Firefighter helmet receives makeover

Firefighter helmet receives makeover

URBANA - Firefighters and the heroic work they do were in the minds of many Americans after the Sept. 11, 2001, terrorist attacks.

The attacks inspired Brad Kurz to help firefighters by making their job safer. Kurz is an industrial design student at the University of Illinois, and he redesigned the standard firefighter helmet for his senior design project.

"What interests me is products people will use and interact with and that will improve people's lives. It's not always such a serious thing" as the safety of firefighter helmets, Kurz said. "Sometimes it's just giving them a product they'll enjoy and have fun with."

The helmet design helped Kurz win a Merit Award from the Industrial Design Society of America. The organization gives the award to one senior at schools with student chapters of the design society.

The award is given for a body of work, not a specific project. Kurz's work also included a personal watercraft, a Parmesan cheese grater and a kitchen scale.

"I always thought I could use my artistic ability to do something more concrete than traditional art," Kurz said. "Also, I was always very critical of products - the refrigerator that doesn't work or is hard to clean. (The helmet design) presented an interesting challenge and an opportunity to improve a lot on existing things."

Kurz began his project by finding out as much information as he could about firefighters' jobs and equipment. He read books and articles, and he talked with a local firefighter and others around the country through an online forum for firefighters. He asked questions and got details about what firefighters liked and don't like.

"Going into the project, I thought they would just be happy if all the problems were solved," Kurz said. "But they wanted it to look cool, which to them meant traditional."

He said firefighters in the Northeast, where the tradition of firefighting has its deepest roots, wear traditional leather helmets treated with a chromium tanning process to strengthen them and make them fire-resistant. In other areas, traditional helmets have become more popular since the Sept. 11 attacks, he found.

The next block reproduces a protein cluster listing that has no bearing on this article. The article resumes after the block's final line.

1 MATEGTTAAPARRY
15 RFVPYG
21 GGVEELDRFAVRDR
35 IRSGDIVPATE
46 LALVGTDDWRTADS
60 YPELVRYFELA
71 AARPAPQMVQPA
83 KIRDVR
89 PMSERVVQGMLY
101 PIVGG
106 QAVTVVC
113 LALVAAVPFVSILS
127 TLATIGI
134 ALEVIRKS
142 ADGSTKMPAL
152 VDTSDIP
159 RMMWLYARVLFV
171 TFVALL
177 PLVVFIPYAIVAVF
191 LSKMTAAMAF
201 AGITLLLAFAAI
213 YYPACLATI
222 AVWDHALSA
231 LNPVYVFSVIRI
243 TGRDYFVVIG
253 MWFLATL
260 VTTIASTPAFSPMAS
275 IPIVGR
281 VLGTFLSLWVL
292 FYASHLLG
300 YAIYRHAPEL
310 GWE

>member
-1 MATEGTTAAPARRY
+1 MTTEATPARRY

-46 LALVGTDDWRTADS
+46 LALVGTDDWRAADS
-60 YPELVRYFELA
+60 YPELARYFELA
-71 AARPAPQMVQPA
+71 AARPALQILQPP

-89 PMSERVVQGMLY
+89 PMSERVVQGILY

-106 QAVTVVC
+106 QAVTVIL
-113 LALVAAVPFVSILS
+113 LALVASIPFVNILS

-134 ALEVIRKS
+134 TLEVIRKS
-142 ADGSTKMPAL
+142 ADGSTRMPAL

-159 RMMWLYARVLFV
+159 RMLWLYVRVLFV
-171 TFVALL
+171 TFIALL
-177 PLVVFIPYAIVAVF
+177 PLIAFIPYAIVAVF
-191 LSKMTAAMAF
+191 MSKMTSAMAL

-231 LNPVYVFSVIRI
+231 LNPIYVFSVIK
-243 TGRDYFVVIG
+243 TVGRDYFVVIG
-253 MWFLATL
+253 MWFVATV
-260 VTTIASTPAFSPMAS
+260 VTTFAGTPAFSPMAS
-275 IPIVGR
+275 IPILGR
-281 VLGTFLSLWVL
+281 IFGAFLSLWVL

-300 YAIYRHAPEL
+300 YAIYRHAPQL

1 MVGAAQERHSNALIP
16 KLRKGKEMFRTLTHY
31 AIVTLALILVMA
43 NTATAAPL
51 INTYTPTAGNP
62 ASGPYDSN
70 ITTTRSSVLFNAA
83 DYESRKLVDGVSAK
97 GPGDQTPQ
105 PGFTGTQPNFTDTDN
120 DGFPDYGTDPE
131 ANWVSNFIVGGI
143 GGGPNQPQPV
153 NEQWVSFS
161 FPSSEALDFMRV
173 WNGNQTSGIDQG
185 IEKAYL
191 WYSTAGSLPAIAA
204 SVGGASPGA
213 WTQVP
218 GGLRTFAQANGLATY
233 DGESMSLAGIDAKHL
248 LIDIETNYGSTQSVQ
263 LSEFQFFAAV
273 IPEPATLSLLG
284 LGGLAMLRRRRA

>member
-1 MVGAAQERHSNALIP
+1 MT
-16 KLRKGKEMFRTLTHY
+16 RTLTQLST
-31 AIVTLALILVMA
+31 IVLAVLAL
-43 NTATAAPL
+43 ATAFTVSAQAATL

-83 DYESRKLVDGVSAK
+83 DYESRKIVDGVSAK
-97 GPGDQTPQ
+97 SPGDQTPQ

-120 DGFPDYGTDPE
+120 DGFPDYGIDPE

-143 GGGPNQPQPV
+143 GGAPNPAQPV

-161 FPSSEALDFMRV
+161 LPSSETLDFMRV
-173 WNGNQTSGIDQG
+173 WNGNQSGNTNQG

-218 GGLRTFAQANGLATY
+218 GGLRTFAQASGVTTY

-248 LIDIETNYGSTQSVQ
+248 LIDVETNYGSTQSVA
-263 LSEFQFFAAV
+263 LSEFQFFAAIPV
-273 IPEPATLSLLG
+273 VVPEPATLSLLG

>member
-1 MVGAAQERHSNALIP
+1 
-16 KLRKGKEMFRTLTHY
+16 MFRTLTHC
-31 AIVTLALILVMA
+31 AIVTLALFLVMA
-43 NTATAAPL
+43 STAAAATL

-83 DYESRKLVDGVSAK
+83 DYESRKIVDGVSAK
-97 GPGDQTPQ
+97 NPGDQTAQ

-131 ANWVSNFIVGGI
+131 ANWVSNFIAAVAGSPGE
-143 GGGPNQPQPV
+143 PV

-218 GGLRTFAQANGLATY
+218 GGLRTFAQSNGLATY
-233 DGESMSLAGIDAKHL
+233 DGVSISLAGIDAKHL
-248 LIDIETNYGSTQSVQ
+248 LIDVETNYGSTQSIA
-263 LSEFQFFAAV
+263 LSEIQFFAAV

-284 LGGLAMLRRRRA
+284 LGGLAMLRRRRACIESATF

The chromium-tanned leather helmets are more expensive and heavier than those made of composite materials though, so Kurz chose to design a helmet to be made from Kevlar-reinforced fiberglass.

"I wanted to make this as accessible as possible to firefighters around the country. A lot of fire departments don't have a lot of money," he said.

The size and bulk of the helmets were the main issues Kurz dealt with.

"They're pretty big. They ride kind of high. They're uncomfortable," he said.

Their height also means they often get caught on things and knocked off a firefighter's head. Kurz's helmet design is 2 inches shorter than the standard firefighter helmet, and it weighs less.

"It eliminates the wobble," he said. "The existing helmet is so high, it sort of wobbles, and its weight makes it uncomfortable."

Kurz said the helmets needed to offer better face protection when firefighters were not wearing a breathing apparatus. The goggles on his design cover the nose and cheekbones as well as the eyes.

"It keeps chunks of metal and glass from flying up in their face and cutting them," he said.

The helmet has knobs to tighten the goggles and a quick-release button to remove them, rather than straps.

Three LED lights in the brim of the helmet eliminate the need for the headlamp now used. The lights are connected to a firefighter's personal safety alarms, and if he stops moving for a certain amount of time, the lights begin to strobe.

Kurz included a built-in utility strap on the helmet for tools such as marking chalk that firefighters now tuck into the rubber strap of the headlamp.

A communication system also built into the helmet provides two channels for communication. It uses an instrument that rests behind the ear and translates the vibrations of a person's speech into voice sounds. That eliminates the need for a mouthpiece that would interfere with a mask, and it reduces background noise.

The helmet includes one other traditional design feature - a brass eagle on the front.

You can reach Jodi Heckel at (217) 351-5216 or by e-mail at

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